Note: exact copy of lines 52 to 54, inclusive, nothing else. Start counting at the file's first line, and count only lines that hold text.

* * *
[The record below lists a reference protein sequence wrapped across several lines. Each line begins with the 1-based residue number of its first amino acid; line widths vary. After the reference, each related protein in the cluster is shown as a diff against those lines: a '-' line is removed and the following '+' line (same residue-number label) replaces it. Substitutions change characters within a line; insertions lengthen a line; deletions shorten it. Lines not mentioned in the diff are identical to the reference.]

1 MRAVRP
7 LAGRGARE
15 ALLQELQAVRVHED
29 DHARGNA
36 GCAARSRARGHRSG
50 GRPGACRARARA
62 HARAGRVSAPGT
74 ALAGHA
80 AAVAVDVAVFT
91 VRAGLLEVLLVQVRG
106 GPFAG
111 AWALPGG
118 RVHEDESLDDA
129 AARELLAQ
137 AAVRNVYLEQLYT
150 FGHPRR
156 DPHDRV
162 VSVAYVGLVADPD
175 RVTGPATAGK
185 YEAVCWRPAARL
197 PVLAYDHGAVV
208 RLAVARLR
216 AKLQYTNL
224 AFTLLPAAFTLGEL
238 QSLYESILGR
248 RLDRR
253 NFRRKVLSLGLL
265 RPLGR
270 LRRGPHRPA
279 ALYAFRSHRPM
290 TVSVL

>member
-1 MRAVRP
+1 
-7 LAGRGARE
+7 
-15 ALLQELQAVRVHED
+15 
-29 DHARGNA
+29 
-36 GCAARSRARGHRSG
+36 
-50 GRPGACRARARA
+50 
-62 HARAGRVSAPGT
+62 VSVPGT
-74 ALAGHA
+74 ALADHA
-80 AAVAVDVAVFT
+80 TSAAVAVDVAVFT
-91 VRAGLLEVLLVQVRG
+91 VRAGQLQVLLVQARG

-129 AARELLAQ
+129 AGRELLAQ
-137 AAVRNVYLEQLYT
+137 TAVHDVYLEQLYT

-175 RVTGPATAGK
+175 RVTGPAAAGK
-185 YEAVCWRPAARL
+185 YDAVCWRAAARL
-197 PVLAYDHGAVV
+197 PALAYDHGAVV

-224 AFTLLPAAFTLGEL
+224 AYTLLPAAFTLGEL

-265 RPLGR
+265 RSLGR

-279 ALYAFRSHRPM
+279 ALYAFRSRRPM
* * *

-91 VRAGLLEVLLVQVRG
+91 VRAGQLQVLLVQARG

-129 AARELLAQ